Society, Politics, and Economy in Modern Turkey: Sociology of Turkey - Maintained by Tugrul Keskin
We are at a point in our work when we can no longer ignore empires and the imperial context in our studies. (p. 5)
― Edward W. Said, Culture and Imperialism

Tuesday, September 1, 2015


Turkish Historical Society invites applications for the following international conference. You can upload abstracts of your paper from the following link:
(The deadlines are extended, see the end of this message, and they are still accepting submissions).
Travel and accommodation expenses will be covered by TTK and Istanbul University.

All the best

Akif Kirecci
Bilkent University


About the symposium
Cities and urban culture are among the elements that most clearly reflect the civilization they belong to. Cities occupy a place in the center of daily life as the places where people live, trade is regularly carried out, government institutions are run, and justice is distributed. The architectural texture of a city is the embodiment of the culture and civilization of its inhabitants. The material development that took place in Turkey in the last decade has not yet found its reflection on Turkish cities in the form of a particular civil identity or aesthetics. In most cities in Turkey, the reinforced concrete buildings that reflect the country’s new-found prosperity increasingly take over their skylines in the form of vertical and disparate elements. In this context, the present symposium aims to revisit the heritage of Turkish-Muslim, along with Roman, Byzantine, Greek, Chinese and other civilizations in the field of urban planning and architecture and to discuss whether the needs of the modern way of life and traditional architecture are compatible with each other, how they can complement each other, and whether the historical heritage can in some way or other brought to bear on modern city planning.

The possible topics to be discussed by the Symposium On Civilization, Cities And Architecture include, but are not limited to:
•    The concept and construct of “city” and its planning in the context of civilization and culture.
•    Architecture and civil engineering in the context of civilization and culture.
•    Architecture and engineering education in the context of their links with tradition.
•    The relation between cities and civilization.
•    Do the skylines that emerge in modern Turkish cities reflect the architectural heritage, civil sensibility and human-oriented philosophy observable in Turkish and or Islamic history?
•    Are the present infrastructure and appearance of Turkish cities a result of rational choices made on the basis of knowledge and experience, or simply of ad-hoc responses to necessities?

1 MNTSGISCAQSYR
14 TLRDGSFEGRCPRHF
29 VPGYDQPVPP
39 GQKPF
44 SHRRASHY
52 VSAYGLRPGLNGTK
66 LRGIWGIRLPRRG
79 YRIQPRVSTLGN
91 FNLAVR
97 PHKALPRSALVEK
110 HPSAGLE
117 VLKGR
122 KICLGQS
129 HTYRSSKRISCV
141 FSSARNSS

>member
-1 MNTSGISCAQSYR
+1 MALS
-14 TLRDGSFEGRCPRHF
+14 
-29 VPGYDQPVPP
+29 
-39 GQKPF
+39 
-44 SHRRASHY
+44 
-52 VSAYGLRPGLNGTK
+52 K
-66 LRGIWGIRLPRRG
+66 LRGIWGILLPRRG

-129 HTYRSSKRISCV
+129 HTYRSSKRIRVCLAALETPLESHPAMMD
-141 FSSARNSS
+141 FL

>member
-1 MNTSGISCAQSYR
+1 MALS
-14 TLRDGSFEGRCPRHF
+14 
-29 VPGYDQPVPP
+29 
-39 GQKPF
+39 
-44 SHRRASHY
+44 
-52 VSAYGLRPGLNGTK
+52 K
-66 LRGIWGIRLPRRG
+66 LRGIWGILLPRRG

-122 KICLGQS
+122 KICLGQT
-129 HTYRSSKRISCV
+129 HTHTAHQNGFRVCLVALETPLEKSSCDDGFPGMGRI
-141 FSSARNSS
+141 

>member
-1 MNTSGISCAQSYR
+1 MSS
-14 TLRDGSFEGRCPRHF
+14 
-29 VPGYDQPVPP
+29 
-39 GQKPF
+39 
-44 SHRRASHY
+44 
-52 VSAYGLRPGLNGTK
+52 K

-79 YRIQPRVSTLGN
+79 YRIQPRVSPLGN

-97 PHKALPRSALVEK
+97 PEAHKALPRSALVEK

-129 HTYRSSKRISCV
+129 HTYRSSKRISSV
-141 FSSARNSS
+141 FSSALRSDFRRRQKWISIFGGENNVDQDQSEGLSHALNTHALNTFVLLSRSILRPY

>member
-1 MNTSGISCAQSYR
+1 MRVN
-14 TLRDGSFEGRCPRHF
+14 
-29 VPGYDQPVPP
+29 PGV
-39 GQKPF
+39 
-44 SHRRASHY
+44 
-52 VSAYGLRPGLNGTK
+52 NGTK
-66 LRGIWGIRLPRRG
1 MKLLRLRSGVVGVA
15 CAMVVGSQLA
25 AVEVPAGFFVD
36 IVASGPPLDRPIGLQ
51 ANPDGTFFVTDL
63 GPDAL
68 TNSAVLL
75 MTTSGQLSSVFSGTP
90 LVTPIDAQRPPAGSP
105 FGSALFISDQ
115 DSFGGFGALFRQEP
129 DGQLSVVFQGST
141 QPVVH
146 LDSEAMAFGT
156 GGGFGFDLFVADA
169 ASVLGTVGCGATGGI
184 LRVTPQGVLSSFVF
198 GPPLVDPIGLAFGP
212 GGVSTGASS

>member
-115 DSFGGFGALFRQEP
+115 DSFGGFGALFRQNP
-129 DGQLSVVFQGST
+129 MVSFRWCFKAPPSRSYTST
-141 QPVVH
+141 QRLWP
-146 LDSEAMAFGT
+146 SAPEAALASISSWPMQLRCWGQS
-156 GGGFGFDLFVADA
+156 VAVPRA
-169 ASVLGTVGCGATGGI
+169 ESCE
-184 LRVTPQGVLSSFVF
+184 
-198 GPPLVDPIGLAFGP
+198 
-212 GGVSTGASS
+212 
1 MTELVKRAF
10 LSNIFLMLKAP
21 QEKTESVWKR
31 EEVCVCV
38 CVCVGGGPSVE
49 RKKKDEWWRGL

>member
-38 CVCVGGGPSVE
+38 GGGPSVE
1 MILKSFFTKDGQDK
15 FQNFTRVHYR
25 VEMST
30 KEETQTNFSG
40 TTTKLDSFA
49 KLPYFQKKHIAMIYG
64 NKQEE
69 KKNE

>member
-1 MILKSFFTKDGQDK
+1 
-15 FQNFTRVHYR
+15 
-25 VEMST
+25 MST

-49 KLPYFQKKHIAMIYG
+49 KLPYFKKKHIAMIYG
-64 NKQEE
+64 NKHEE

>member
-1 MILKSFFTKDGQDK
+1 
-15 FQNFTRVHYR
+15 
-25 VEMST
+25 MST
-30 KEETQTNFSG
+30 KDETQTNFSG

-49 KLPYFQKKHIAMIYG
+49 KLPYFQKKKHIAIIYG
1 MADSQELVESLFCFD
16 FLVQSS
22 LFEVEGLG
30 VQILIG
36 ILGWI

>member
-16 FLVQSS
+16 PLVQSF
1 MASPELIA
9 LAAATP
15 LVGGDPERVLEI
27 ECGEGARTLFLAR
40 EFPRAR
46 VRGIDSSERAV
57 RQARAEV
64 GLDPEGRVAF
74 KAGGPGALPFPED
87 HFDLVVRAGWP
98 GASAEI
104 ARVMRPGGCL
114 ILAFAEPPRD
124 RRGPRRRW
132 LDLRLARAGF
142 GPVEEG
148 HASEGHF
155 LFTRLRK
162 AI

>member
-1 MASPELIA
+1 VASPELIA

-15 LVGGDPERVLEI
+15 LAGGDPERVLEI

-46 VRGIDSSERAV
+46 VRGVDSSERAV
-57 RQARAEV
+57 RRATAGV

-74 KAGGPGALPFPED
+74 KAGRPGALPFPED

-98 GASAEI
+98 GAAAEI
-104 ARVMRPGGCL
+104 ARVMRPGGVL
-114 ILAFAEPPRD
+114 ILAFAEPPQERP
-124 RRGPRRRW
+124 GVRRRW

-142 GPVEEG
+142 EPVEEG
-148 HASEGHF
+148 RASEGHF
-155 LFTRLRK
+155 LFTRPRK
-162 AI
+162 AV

•    What are the elements that make up the dichotomies modern/traditional city, modern/traditional architecture? Which are the points of convergence and divergence between these concepts and philosophical approaches?
•    What does traditional architecture have to offer to modern life?
•    Can traditional architecture be compatible with modern architecture? If the answer is in the positive, how could this compatibility be brought to bear on our present living spaces?
•    Is there education of traditional architecture in Turkey?
•    To what extent are the present faculties of architecture and civil engineering in Turkey able to transmit the Turkish civil heritage and traditional architecture to the new generations?
•    How can modern cities be planned by drawing upon the considerations of
traditional architecture?
•    How can the relations between cities, architecture and civilization in the time of the Seljukids, Beyliks, Ottoman Empire and Turkish Republic be analyzed?
•    How did the Roman, Greek, Persian, Chinese, Indian and other classical civilizations inspire traditional and Modern Turkish-Muslim architecture and urban culture?
•    Philosophy of architecture and urban planning in Muslim, Turkish and other Asian and European civilizations.
•    The classics on architecture and cities in Muslim, Turkish and other Asian and European civilizations.
•    The relations between modern man and physical living spaces in the context of civil values and cultural heritage.
•    The great architects and city planners who have inspired Turkish-Muslim civilization in the past.
•    Traditional and modern houses of worship.
•    Mosque architecture and its transformation.
•    Domestic architecture and its transformation.
•    How are preferences linked with civilization reflected in architecture and city planning?

Important Dates
Place of Symposium: İstanbul
Symposium Dates: 12-14 April 2016
Abstracts (300 words) for Submission Deadline: 15 September 2015,
Announcement of Accepted Abstracts: 24 September 2015,
Deadline for submission of Articles: 14 December 2015,
Accepted Announcement of the Articles: 15 February 2016

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